(Pocket-lint) - iriver has launched three new MP3 players that all sit in the same space. It’s a strange move as rather than offer different memory sizes or different features, they pretty much all offer the same thing; Music on the go in a small package.
The T10 is the larger in shape and design (3.4 inches x 1.6 inches x 1.2 inches) than the T20 and T30 models and seems to have had the most thought put in to them. Reminiscent of the Chiba sports range from competitor Rio, the T10 doesn’t have the same rubberised edge to it or the same level of detail.
What it does have is a rather large clip on the end to attach to your belt or bag. It’s a nice idea, but one that makes the player considerably larger than it has to be.
Powered by one AA battery the music player can offer up to 1Gb of memory or according to iriver 34 hours of music (less than the 45 hours of playback iriver promises from one battery) for your MP3, WMA, OGG and ASF encoded tunes.
Buttons on the side and front allow easy access to the contents and everything is displayed on the rather tiny 1 inch 65K colour screen and the player supports the usual array of searching via artist, albums and genre.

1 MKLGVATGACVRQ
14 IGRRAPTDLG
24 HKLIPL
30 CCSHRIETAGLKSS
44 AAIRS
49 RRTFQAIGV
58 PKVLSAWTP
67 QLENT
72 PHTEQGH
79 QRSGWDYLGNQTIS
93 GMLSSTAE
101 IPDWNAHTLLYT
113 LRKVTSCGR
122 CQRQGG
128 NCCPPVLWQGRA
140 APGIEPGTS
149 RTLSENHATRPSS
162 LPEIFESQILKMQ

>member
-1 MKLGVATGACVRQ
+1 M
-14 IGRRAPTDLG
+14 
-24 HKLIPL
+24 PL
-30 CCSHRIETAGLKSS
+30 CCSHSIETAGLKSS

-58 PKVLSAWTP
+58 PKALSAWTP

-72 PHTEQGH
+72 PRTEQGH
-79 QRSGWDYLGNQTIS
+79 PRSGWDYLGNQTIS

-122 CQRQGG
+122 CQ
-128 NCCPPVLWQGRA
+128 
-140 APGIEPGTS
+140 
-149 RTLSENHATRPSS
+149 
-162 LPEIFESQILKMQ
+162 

Tracks can only be transferred to the T10 by using Microsoft’s Windows Media Player via the units USB2.0 connection. Windows Media Player, may be disliked by some, but we think this is one of the T10 saving graces as chances are, you already know how to use the software.
Compared with other MP3 players on the market, the T10 comes across considerably chunky and it looks like no effort has been made to reduce this unit in size. The design isn’t helped by the need to fit in a AA battery in the design and when compared to Apple’s iPod Shuffle - also 1Gb - you can’t seem to help wonder how iriver made this device so big.
The colour screen, 45 hour playback and support for Windows Media Player are the advantages here. The disadvantages are lack of Mac compatibility, the need to replace the AA battery every when it runs out of juice and the size of the unit for the memory allocation inside.
A fair stab, so to speak, but nothing to write home about.